Familia Horribilis: Patriarchy, Queerness, and the Violation and the Defense of the home in Warhammer 40,000

Aasa Halla Aurora Timonen (she/her), Tampere University
Ian Sturrock (he/him), Teesside University

In this paper, we examine how queerness, and themes of invasion and defence of the home, play out in Warhammer 40,000’s (40K) Genestealer Cults. How home is depicted in relation to Cults offers a view on how 40K plays with fascist ideologies and propaganda, where the enemy is both internal and external threat, yet from the Cult’s viewpoint, they are the other fighting against the conformity and brutal oppression of the Imperium. Looking at these can offer insight on how games can create a universe where war is not an ideologically righteous cause, but a complicated political avenue for storytelling about the threats to home from within and without.

Bringing Actual Play Home: Kollok, Pandemics, and Meta-Games

Emily MN Kugler

The actual play Kollok (HyperRPG, 2022) centers its narratives on nostalgia, isolation due to pandemic and technology, and resistance to late-stage capitalism, while attempting to include its audience as player characters rather than spectators. I am interested in exploring how the homebrew aspects of the system interacts with its high-tech live studio points to the tension of performing a narrative as commodity to be consumed and questioning the systemic pressures to make play profitable.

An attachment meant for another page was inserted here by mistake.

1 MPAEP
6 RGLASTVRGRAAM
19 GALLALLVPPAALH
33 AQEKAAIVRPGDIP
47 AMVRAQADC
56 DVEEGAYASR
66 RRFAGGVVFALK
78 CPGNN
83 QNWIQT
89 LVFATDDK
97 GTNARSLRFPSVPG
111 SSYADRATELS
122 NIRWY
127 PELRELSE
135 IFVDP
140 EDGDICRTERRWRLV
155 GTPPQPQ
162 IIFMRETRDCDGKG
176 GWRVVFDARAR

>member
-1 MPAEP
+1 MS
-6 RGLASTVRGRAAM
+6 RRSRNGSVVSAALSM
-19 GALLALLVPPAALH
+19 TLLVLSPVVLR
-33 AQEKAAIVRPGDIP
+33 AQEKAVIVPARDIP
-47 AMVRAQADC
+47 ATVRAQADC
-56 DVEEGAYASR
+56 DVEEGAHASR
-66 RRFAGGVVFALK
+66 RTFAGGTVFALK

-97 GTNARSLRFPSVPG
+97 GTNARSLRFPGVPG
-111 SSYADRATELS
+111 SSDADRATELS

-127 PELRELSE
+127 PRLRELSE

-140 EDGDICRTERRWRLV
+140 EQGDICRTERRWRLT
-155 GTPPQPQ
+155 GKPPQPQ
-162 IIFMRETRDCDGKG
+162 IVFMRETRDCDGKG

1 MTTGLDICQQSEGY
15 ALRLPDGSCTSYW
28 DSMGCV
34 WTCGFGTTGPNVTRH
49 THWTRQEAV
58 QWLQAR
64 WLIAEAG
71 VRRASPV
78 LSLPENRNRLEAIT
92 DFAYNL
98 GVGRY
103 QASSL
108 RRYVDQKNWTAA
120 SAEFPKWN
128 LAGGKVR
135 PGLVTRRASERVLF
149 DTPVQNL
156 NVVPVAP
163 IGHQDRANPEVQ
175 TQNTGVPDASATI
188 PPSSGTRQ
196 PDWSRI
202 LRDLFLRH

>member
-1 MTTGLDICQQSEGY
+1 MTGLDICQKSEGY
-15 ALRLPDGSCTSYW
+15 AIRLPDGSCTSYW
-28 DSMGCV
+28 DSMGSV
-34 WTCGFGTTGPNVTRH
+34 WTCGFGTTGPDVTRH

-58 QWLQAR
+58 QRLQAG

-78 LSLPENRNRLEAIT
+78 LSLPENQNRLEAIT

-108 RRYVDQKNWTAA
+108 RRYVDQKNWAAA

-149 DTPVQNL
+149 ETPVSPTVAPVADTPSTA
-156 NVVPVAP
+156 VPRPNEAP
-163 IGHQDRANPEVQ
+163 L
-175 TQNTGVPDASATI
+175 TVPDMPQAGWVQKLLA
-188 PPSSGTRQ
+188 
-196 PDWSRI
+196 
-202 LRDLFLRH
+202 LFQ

Playing Games in Relationships: How Fog of Love Relocates Social Deduction

Megs Tyler (any), University of Utah

This presentation explores how Fog of Love reimagines social deduction for a domestic context. This includes analysis of the game’s mechanics of role selection and its appeals to queer and women gamers.

11:00-11:30 AM EDT Break
11:30 AM-1:00 PM EDT Session 2B: Queer Vulnerability and Tabletop RPGs

Moderator: Edmond Chang (he/they)

Building Trans Homes through Embodied Play and Lyric Games

Percival Hornak (he/him), Independent Scholar

This paper uses affect studies and theories of TTRPG design to think through the role of embodied play in the process of gender transition and building trans community. Using Logan Timmins’ games LOGAN: An Autobiographical TTRPG and I’M A TRANS MAN AND I’M HERE TO FUCK as case studies, I argue for the role of play in discovering new gender possibilities and coming home to one’s body.